Decodathon: #IndiaTrollPatrol IRL [In Real Life]
16 July 2019 5:51 pm
On Saturday, July 6, the Amnesty International India office in Bengaluru was buzzing with excitement for the first ever ‘Decodathon’ event. This event was part of the ‘Troll Patrol India’ initiative, a project where volunteers can contribute to Amnesty’s research on online abuse faced by women politicians in India by analysing tweets for abusive/problematic content – a process called ‘decoding’.
In the five hours that we spent together, we went beyond decoding tweets. We discussed the underlying issues behind online trolling; issues like stereotyping, prejudices and biases. At the end of the day, while it felt good to have worked together as a community, some of the tweets – for their abusive content left a bad aftertaste; a feeling which made us realise that online abuse is a much bigger problem than we all ever imagined.
We began the day with an orientation on the project and in no time our committed volunteers got on with the first decoding session. In fact, many of the decoders enjoyed the process of decoding tweets and found it to be addictive – like a game. They were decoding even during the breaks!
Our three guest speakers from Shakti – Political Power To Women, Ungender and Centre for Internet and Society – Access To Knowledge shared insights on the biased narrative on Indian women politicians, the state of intermediary liabilities and related laws.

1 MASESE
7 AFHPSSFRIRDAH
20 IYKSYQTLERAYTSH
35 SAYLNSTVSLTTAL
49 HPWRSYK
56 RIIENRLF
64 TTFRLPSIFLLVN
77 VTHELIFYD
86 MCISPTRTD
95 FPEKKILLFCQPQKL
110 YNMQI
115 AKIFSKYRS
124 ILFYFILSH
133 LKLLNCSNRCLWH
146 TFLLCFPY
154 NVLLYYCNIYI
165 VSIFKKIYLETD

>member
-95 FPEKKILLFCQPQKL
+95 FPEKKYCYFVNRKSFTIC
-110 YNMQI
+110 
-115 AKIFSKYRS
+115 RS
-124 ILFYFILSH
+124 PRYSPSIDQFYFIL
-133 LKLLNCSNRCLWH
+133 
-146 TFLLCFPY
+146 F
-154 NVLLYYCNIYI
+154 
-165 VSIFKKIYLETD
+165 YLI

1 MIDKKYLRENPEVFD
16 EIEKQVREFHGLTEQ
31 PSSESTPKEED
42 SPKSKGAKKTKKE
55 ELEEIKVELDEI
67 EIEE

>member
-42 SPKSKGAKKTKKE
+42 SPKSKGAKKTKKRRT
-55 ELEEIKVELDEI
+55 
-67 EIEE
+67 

Even though people were really enjoying decoding tweets, constantly looking at potentially abusive/problematic tweets can be stressful in the long run, so we encouraged people to take adequate breaks. We set up a separate room and called it the ‘Self Care Club’ where decoders could have some space, relax and take a breather.
We ended the event with an open forum where we asked decoders to raise their hands if they agreed to various statements made during the Decodathon and the issue of online abuse. Interestingly, when we asked them: “Have you or someone you know experienced online abuse?” only half of the decoders raised their hand but when we proposed “social media platforms like twitter need to more to address online abuse” everyone raised their hands.
One of the participants said: “Even though I’ve never faced online abuse, this activity (decoding) made me see first-hand just how common sexist insults and statements towards women are.”
For the past one month, I have been a Community Management Intern, moderating the discussion forum for the project where I answer queries and engage online volunteers every day.
The ‘Decodathon’ event was a surreal experience for me where I saw the online discussion being transposed into reality in front of me.
By Madhulika Handoo. Madhulika is currently interning at Amnesty India under the Troll Patrol India project.